Fact: After dealers began to catch on to Israel’s embellishments and forgeries, she began stealing real letters

In both the film and the memoir, Israel decides to go into outright theft after her fakes are exposed. “I was going to take a crook’s tour of major university libraries,” she wrote, “replicate some valuable letters in their various collections, and then replace the McCoy with forged copies.”

Fact: A dealer demanded Israel give him money in order for him to not testify against her

In the film, a slimy rare books dealer tells Israel that he was approached by the FBI and demands $ 5,000 to buy his silence. In her memoir, Israel writes that dealer Alan Weiner really did ask for the money. Promising to pay him, she later sold him stolen letters, effectively making him buy his own silence.

Fiction: Israel destroyed the evidence of her crimes after being served with a subpoena that forbid her from doing so

In the film, Israel is served with a subpoena that explicitly forbids her from destroying evidence related to the forgery case. She immediately goes home and destroys all the evidence she can find. According to her account, Israel was only confronted on the street by a pair of FBI agents, which prompted her to go home and dispose of her research materials and typewriters. Of course, it might be fair to take this particular detail of Israel’s recollection with a grain of salt.

Fiction: Israel befriends Jack Hock at a bar after first meeting him at a book party several years earlier

The film fictionalizes much of Israel’s friendship with Jack Hock, a likable grifter played by Richard E. Grant. She befriends Hock at a bar shortly before beginning her forging escapades. In real life, the two had been longtime friends until Israel found out that Hock, who had been shopping one of her books in order to make a movie adaptation, had forged her name on an option extension.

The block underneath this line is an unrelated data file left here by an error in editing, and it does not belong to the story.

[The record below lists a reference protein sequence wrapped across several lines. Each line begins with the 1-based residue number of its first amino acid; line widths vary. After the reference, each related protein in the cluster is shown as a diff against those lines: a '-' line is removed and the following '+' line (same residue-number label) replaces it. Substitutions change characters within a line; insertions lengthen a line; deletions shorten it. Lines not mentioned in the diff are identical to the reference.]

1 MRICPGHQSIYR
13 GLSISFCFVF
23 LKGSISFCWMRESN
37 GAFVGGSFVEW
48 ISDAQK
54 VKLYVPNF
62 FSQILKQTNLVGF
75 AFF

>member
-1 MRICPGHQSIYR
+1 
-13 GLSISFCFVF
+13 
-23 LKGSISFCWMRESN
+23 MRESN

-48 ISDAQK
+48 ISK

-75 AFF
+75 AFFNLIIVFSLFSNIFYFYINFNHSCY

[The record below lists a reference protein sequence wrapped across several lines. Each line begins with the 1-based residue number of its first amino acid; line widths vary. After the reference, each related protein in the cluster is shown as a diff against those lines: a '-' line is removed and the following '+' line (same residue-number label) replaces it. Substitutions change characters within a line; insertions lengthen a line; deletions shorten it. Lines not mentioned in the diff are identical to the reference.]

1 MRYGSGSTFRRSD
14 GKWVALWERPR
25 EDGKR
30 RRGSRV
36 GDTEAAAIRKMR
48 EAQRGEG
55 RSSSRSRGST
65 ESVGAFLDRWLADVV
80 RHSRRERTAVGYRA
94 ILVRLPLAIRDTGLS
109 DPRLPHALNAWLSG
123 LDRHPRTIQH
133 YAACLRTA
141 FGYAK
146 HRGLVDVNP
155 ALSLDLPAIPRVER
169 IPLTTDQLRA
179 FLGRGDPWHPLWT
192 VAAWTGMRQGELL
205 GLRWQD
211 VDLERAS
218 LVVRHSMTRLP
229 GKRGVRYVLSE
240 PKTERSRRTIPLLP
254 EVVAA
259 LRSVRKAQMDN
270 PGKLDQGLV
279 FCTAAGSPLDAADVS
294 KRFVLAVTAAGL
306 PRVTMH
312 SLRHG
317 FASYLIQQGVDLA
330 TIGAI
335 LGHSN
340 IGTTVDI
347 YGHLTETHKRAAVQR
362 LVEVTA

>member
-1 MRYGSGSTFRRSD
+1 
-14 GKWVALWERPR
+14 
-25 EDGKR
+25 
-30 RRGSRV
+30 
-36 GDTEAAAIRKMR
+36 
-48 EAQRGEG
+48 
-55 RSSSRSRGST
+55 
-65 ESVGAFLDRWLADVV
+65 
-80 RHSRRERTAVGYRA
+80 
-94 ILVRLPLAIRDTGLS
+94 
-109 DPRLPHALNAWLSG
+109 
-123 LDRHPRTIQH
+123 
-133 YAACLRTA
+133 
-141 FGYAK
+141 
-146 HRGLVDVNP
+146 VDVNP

Fiction: Jack Hock was homeless

The film strongly implies that Hock is homeless, or something close to it. But in her memoir, Israel describes staying at Hock’s “well-appointed Mitchell-Lama apartment.” After they begin stealing and selling letters together, Hock moved into an apartment on West 72nd Street.

Fact: Israel caught Hock trying to steal from her

In the film, Hock tries to swindle Israel out of her share of their ill-got earnings. This episode played out in real life remarkably similarly to the way it does in the film. Hock, claiming to have sold a collection of stolen letters for $ 1500, gave Israel $ 750. When she asked to see the rest of the money, it was revealed that he had actually been paid $ 2,000 for the letters. After the incident, Israel began accompanying Hock to their sales and waiting to meet him nearby when the deal was completed.


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Opinion: Trump says it’s a “scary time for young men.” That’s not true

Opinion: Trump says it’s a “scary time for young men.” That’s not true


Opinion: Trump says it’s a “scary time for young men.” That’s not true

Author Michael Arceneaux talks Donald Trump, Brett Kavanaugh, and the absurdity of prioritizing the “fears” of young men before the experiences of sexual assault survivors.